Central heating stat setup advice
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Central heating stat setup advice

Post by thedoctor9990 » Sat Aug 26, 2023 2:25 pm

About to buy a new build 4 bed property, been told there are 2 room stats, one in the hall controlling the whole house except for bed 2 upstairs over the int garage, this has its own stat in the bedroom which controls bed 2 only
I can't see how this is a good idea, the boiler would fire on and off for bed 2 only if the downstairs room stat is satisfied, plus bed 2 rad could not have a rad stat, as it could be closed when heat is called for
Please help me understand this, unless the sales team has this wrong
Thank you

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Re: Central heating stat setup advice

Post by ericmark » Wed Sep 06, 2023 12:17 pm

The government in their wisdom has required that central heating is split into zones, but it is unclear what they mean by zones, a number of country councils have considered fitting TRV on radiators is counted as splitting into zones, but many central heating fitters seem to think you need a zone valve for it to be counted as a zone.

This has resulted in the reverse to the intended and central heating running in a less efficient way.

With my oil fired central heating it has two states, off and on. However most gas central heating use modulating boilers, this means the boiler can turn up/down rather than just on/off.

There are two ways to control this, one is ebus and a special thermostat OpenTherm for example, the other is with the return water, with the latter the problem is once the boiler goes below minimum output it has to switch off, but there is then no water flow to tell it to switch on again.

So if no ebus then one needs either the TRV's to link to the thermostat, or the thermostat is placed in a room with no outside doors, on the ground floor, with no alternative heating, and normally kept cool. Often there is no such room.

So common is to use the hall, however it has an outside door, but if you fit a TRV to the radiator you can set it to start turning off the radiator before the wall thermostat temperature is reached, allowing fast recovery, but then slows down so rest of house can heat up.

In winter the wall thermostat should never turn off, the TRV's do all the work.

However we tend to want it cool through the night, then slightly warmer through the day, then even warmer in the evening, so either the thermostat needs to be programmable or the TRV's or have them linked.

With 14 heated areas I use programmable TRV's in most rooms, and a programmable wall thermostat for upper two floors, but lower floor is independent as hardly used in winter so just turn off the 4 down steps rooms.

The question is how much do you want to pay? A programmable TRV can be as cheap as £15 each, in 2019 I got 5 x eQ-3 TRV heads with bluetooth for £15 each, since brexit they have gone up in price, the Terrier i30 is similar, but I have moved to Kasa heads (TPLink) as they connect to internet at around £30.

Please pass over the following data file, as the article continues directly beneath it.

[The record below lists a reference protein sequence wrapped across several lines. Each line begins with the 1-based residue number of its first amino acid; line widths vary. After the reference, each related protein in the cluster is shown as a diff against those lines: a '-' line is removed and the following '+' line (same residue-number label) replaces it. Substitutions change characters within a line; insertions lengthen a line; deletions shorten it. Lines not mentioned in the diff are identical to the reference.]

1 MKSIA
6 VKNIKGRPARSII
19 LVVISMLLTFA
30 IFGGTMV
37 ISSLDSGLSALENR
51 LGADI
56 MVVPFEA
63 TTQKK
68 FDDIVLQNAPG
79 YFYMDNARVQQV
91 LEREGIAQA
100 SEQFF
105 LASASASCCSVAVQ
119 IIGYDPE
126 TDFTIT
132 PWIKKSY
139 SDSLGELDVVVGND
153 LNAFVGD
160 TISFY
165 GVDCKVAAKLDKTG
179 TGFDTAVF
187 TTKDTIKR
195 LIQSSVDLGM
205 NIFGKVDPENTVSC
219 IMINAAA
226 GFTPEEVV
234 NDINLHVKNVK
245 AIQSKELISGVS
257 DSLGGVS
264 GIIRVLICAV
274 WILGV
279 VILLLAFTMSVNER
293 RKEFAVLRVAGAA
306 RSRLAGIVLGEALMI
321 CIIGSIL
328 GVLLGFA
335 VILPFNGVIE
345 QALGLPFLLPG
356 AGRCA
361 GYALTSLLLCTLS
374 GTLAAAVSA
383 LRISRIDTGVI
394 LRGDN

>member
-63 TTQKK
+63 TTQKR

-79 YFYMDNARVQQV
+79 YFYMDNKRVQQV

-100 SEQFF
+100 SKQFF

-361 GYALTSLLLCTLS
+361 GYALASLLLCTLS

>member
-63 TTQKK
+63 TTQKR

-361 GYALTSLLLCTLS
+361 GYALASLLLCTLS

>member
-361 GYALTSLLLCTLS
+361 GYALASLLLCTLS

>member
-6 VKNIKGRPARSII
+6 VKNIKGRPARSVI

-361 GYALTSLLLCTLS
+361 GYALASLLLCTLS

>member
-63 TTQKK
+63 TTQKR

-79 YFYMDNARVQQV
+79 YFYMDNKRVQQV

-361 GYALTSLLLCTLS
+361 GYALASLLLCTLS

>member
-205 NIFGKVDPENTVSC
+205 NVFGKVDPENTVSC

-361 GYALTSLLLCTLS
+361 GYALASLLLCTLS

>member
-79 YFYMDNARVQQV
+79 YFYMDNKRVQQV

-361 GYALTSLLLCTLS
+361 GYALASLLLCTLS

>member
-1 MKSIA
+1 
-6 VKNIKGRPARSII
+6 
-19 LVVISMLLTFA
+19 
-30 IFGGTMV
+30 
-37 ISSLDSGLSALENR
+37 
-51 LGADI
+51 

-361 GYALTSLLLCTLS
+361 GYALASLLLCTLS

However to link to the wall thermostat with smart technology so you can set temp and time you want to use room and it auto turns on early enough to ensure warm on time, your looking as Drayton Wiser at more like £45 each.

Much also depends on boiler some thermostat will connect to the e-bus, some need an extra bit like Wiser and the Honeywell EvoHome, some it is built in like with Nest (although Nest does not connect to TRVs so bit useless) and some as simple on/off like Hive but still connect to TRV's.

Likely wiser and evohome are the market leaders, but also expensive.

And they all need some setting up of the lock shield valve other side of radiator, if they show target and current, if current exceeds target then the lock shield needs closing a bit, if the radiator heats up too fast, the TRV does not have enough time to close, and other radiators will be starved.

Official method is with differential thermometer, but the TRV reading worked well for me in mothers house.

The reason the boiler modulates is to gain the latent heat, it slowly turns up/down and keeps the return water cool, turning it off/on by external controls means it turns back on at full output, and until the system has settled it uses more gas, so we want to turn it off/on as little as possible using outside controls, if it internally turns off because reached min output it turns back on at min output.

Best is e-bus controls where the wall thermostat turns it up/down, there is the EPH thermostats which can be set as master/slave with up to 10 and can still work OpenTherm, but they don't link to TRV's the Wiser three channel unit can control DHW and two zones and still have OpenTherm.

I have never tried wiring both the on/off to the motorised valves and the OpenTherm to boiler it should work, but not tried with Wiser.

Likely you are now totally confused just like the daft government directive which has resulted in loads of twin zone systems where not required, and has made them less efficient as a result.

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